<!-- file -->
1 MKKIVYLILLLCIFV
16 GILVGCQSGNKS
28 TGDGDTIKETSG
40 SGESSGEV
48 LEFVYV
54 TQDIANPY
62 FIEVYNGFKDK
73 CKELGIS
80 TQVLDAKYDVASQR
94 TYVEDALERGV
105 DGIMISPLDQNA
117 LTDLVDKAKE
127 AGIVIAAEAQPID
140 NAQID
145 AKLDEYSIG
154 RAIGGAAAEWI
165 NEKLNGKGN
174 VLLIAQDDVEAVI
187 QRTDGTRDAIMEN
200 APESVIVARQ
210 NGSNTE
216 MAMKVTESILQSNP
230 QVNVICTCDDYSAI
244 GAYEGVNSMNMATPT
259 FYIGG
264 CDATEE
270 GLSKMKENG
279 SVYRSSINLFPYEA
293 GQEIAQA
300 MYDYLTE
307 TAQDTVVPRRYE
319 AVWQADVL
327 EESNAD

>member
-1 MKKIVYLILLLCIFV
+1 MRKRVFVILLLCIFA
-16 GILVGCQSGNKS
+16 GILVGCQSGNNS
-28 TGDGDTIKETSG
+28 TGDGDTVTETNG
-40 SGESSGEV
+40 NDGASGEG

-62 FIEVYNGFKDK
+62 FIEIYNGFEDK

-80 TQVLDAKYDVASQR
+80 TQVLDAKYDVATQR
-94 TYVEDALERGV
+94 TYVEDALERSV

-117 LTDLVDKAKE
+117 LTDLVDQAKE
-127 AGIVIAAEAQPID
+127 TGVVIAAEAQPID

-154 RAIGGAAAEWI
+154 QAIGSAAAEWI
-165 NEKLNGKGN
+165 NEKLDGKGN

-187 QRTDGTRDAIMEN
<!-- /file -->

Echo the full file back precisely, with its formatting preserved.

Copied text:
1 MKKIVYLILLLCIFV
16 GILVGCQSGNKS
28 TGDGDTIKETSG
40 SGESSGEV
48 LEFVYV
54 TQDIANPY
62 FIEVYNGFKDK
73 CKELGIS
80 TQVLDAKYDVASQR
94 TYVEDALERGV
105 DGIMISPLDQNA
117 LTDLVDKAKE
127 AGIVIAAEAQPID
140 NAQID
145 AKLDEYSIG
154 RAIGGAAAEWI
165 NEKLNGKGN
174 VLLIAQDDVEAVI
187 QRTDGTRDAIMEN
200 APESVIVARQ
210 NGSNTE
216 MAMKVTESILQSNP
230 QVNVICTCDDYSAI
244 GAYEGVNSMNMATPT
259 FYIGG
264 CDATEE
270 GLSKMKENG
279 SVYRSSINLFPYEA
293 GQEIAQA
300 MYDYLTE
307 TAQDTVVPRRYE
319 AVWQADVL
327 EESNAD

>member
-1 MKKIVYLILLLCIFV
+1 MRKRVFVILLLCIFA
-16 GILVGCQSGNKS
+16 GILVGCQSGNNS
-28 TGDGDTIKETSG
+28 TGDGDTVTETNG
-40 SGESSGEV
+40 NDGASGEG

-62 FIEVYNGFKDK
+62 FIEIYNGFEDK

-80 TQVLDAKYDVASQR
+80 TQVLDAKYDVATQR
-94 TYVEDALERGV
+94 TYVEDALERSV

-117 LTDLVDKAKE
+117 LTDLVDQAKE
-127 AGIVIAAEAQPID
+127 TGVVIAAEAQPID

-154 RAIGGAAAEWI
+154 QAIGSAAAEWI
-165 NEKLNGKGN
+165 NEKLDGKGN

-187 QRTDGTRDAIMEN